Several instruments have been developed to improve the screening for and detection of delirium. In the intensive care setting, one of the most commonly used screening instruments is the Intensive Care Delirium Screening Checklist (ICDSC) [16].

From a review [17], the ICDCS was evaluated in four studies including 59 to 126 patients. Delirium rates ranged from 16 to 39%, and the sensitivity and specificity ranged from 43 to 96% and 73 to 95%, respectively. A meta-analysis indicated sensitivity and specificity of 74 and 81.9%, respectively, and, overall, the accuracy was considered good [17]. Conversely, other studies indicated lower sensitivities (43 to 47%) with high specificity (>94%) [18, 19].

Among the subtypes of delirium, lower rates were documented in the correct detection of the hypoactive subtype (42.9 vs 32%) [18]. Only one study evaluated the symptom profile of delirium with the ICDSC, and the most frequent symptoms were inattention, disorientation and psychomotor agitation [20].

Similarly, discrepancies in the concurrent validity between the ICDSC and Confusion Assessment Method for the ICU (CAM-ICU) have been reported, with Cohen’s κ ranging from 0.59 to 0.80 [21, 22]. However, the ICDSC was considered inferior to the CAM-ICU with respect to sensitivity and specificity [17]. It has been debated whether changing the cut-off score for the ICDSC could improve its accuracy: namely, decreasing this score from ≥4 to ≥3 [23] or, conversely, increasing this score to ≥5 and defining subsyndromal delirium at ≥3 [21]. With a threshold of ≥3, the sensitivity increased from 75 to 90%; however, the specificity also decreased from 74.3 to 61.5%. In an attempt to exclude subsyndromal delirium – defined as an ISCDSC score ≥3 – by increasing the threshold to ≥5, the specificity was increased from 72.4 to 86.5% [23].

Thus, although the ICDSC has been commonly accepted as an appropriate screening tool for delirium in the intensive care setting, inconsistencies, in particular with respect to its optimal cut-off score [18, 19, 24], remain. From previous results, the CAM-ICU detected only half the cases of delirium, whereas the ICDSC was able to detect two out of three patients with delirium [25]. Thus for a screening instrument, the ICDSC underperformed. Therefore, the aim of this study was to evaluate the concurrent validity, sensitivity and specificity, as well the positive and negative prediction of the ICDSC threshold set at a lower score of ≥3, the current standard ≥4, and an increased score of ≥5 versus a diagnosis of delirium determined with the Diagnostic and Statistical Manual, 4th edition, text revision (DSM-IV-TR), which is considered the gold standard for diagnosing delirium. Further, we evaluated whether a modified ICDSC cut-off score increased its agreement with the CAM-ICU.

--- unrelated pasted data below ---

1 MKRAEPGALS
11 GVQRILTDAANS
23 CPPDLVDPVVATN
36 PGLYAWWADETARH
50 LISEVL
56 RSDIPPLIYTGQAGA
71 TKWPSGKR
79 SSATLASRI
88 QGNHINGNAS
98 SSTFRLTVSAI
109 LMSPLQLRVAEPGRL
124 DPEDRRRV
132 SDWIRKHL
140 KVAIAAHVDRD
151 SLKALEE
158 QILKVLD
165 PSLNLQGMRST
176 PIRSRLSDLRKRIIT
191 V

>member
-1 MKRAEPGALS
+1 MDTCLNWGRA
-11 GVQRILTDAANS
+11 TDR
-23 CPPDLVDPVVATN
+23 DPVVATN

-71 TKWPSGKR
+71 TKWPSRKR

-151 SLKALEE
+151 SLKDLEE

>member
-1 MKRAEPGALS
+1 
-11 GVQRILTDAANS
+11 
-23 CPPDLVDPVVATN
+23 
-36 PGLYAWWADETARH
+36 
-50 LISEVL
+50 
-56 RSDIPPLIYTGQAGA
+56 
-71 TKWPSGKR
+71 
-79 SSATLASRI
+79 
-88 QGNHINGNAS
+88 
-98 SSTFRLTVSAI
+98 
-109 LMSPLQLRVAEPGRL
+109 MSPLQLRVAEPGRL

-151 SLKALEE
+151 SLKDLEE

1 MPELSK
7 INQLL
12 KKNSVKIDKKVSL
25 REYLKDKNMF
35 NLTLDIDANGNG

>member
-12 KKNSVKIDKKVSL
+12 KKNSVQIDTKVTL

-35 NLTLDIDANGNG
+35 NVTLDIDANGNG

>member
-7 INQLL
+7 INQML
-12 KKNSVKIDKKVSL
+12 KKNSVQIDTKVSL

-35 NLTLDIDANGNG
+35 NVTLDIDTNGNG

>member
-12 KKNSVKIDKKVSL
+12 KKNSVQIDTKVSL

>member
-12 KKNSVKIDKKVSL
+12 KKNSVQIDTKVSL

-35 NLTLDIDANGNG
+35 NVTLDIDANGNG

Methods

Patients

All patients in this prospective, descriptive cohort and diagnostic accuracy study were recruited on a cardiovascular-surgical 12-bed intensive care unit at the University Hospital Zurich between May 2013 and April 2015. Inclusion criteria were being adult, ability to consent and intensive care management for more than 18 hours. Exclusion criteria were the inability to consent, or past or present substance use disorder.

Procedures

All patients in this study were informed of the procedures and written informed consent was obtained. For those patients unable to provide consent at the initial attempt, due either to more severe delirium, their medical condition and sedation, or frailty, proxy assent from the next of kin or a responsible caregiver was obtained instead. After medical stabilisation, consent was obtained, or when participation and consent were refused, the patient was excluded.